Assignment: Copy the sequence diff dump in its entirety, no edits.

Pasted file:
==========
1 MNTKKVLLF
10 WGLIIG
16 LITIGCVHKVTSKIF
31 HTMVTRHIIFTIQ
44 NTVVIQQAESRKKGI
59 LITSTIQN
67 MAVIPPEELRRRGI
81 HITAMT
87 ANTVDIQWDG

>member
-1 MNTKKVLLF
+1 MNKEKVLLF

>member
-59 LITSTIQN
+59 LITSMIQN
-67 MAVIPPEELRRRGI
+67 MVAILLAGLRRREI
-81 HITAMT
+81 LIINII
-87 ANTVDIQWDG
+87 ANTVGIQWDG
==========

1 MNTKKVLLF
10 WGLIIG
16 LITIGCVHKVTSKIF
31 HTMVTRHIIFTIQ
44 NTVVIQQAESRKKGI
59 LITSTIQN
67 MAVIPPEELRRRGI
81 HITAMT
87 ANTVDIQWDG

>member
-1 MNTKKVLLF
+1 MNKEKVLLF

>member
-59 LITSTIQN
+59 LITSMIQN
-67 MAVIPPEELRRRGI
+67 MVAILLAGLRRREI
-81 HITAMT
+81 LIINII
-87 ANTVDIQWDG
+87 ANTVGIQWDG